Start learning with our library of video tutorials taught by experts. Get started
Viewed by members. in countries. members currently watching.
This course introduces basic physics simulation principles in Autodesk 3ds Max using MassFX, a system that makes it cost effective to animate rigid body objects, cloth, and particle systems. Author Brian Bradley introduces basic concepts such as gravity, drag, volume, and density, and how Newton's Laws of Motion can help you understand the interaction of objects with these unseen forces. Using the purpose built scene, Brian walks through the tools and features of the MassFX (PhysX) system, applying the principles discussed as he goes. Along the way, discover how to combine rigid bodies and constraints, mCloth fabrics, and mParticles geometry to create fairground-style effects.
Depending on the complexity, of and/or the level of realism required, for our MassFX simulations, accuracy may be an extremely important aspect of the simulation that we want or need to have control over. In this video we will consider two global options that will have a significant impact on the accuracy of our rigid body simulations. Do keep in mind that as a general rule, to increase the accuracy of a simulation, the number of collision calculations used to compute it also need to be increased.
As the computational requirements for the calculations increase, so, too, does the overall simulation time. In simulations, as in rendering, cost versus benefit will be an ongoing balancing act that we need to look at. We have already in this course discussed the importance of understanding the relationship between the animation frame rate settings in our scene and the number of collision calculations taken for every second of simulation time. If, as is the case in the scene, we are working with a frames-per-second setting of 24, MassFX will take 24 collision calculations, or steps, per second itself.
If however, we were to increase the substep value in our MassFX Tools dialog up to 1, well, MassFX would now make 48 collision calculations per second instead of the original 24. The result of the increased computation is of course a more accurate simulation. This increase in both the number of calculations per second and simulation accuracy continues as we add more subframe sampling, or substeps, to the process.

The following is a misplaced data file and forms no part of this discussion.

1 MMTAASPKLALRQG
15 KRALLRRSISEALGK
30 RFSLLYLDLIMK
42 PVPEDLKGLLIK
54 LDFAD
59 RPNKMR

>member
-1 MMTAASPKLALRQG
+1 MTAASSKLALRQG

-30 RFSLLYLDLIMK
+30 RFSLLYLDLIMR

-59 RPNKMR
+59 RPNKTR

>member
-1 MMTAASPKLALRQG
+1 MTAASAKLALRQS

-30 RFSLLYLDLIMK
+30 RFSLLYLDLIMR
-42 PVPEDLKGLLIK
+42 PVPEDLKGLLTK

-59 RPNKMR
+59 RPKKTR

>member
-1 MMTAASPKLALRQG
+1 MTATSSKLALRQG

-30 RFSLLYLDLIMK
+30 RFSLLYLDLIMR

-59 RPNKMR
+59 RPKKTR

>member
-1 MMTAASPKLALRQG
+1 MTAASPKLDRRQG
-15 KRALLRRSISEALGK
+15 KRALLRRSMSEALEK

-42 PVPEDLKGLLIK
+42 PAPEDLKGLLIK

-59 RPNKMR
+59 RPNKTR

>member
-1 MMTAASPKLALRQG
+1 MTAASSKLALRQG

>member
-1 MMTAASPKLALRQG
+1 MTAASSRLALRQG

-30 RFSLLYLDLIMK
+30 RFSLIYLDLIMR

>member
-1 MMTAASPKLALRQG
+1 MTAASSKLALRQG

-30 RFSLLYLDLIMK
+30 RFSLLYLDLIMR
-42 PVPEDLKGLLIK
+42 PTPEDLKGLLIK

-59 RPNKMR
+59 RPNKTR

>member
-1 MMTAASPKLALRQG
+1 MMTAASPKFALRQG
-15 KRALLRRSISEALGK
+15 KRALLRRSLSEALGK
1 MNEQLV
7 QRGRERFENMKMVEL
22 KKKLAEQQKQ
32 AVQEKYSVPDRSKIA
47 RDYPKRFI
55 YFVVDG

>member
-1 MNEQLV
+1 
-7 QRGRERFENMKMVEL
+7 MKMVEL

No,w our natural inclination given these facts might be to start our simulations with a high substep value. This, however, would be a mistake for two reasons. Firstly, as we have mentioned, the cost of increased accuracy is increased simulation time. In a production environment, this would also equate to increased cost, which obviously is bad for everyone expect maybe our electricity provider. The second reason is that a more accurate simulation does not always mean a better-looking one.
We need to remember that as technical artists our goal is to produce a simulation that fits the needs off our current project, one that looks good, not a simulation that is more mathematically correct. If it fits the bill using only a limited number, of or maybe even no sub steps at all, then we should be happy about that and move on to the next task at hand. Another global setting that can improve the final quality or final accuracy of our simulations is this Solver Iterations values. Rather than affecting the dynamic rigid bodies themselves, this option controls the number of times a constraint solver enforces collisions in constraints during a simulation.
In some instances higher values than default may be necessary, such as when a simulation is making use of a large number of constraints, or when the tolerance for joint errors needs to be very low, such as may be the case when working with a ragdoll. Again just to be clear: this value works on constraints in the simulation not the dynamic rigid bodies themselves, as has sometimes erroneously been stated. In our next video, we are going to give consideration to a third option that can help with accuracy in rigid body simulations, this being the Generate Shape Per Element control.
We will also look at an extremely useful tool with which we can visually debug our simulations--this being the aptly named MassFX Visualizer.
There are currently no FAQs about Creating Simulations in MassFX and 3ds Max.
Access exercise files from a button right under the course name.
Search within course videos and transcripts, and jump right to the results.
Remove icons showing you already watched videos if you want to start over.
Make the video wide, narrow, full-screen, or pop the player out of the page into its own window.
Click on text in the transcript to jump to that spot in the video. As the video plays, the relevant spot in the transcript will be highlighted.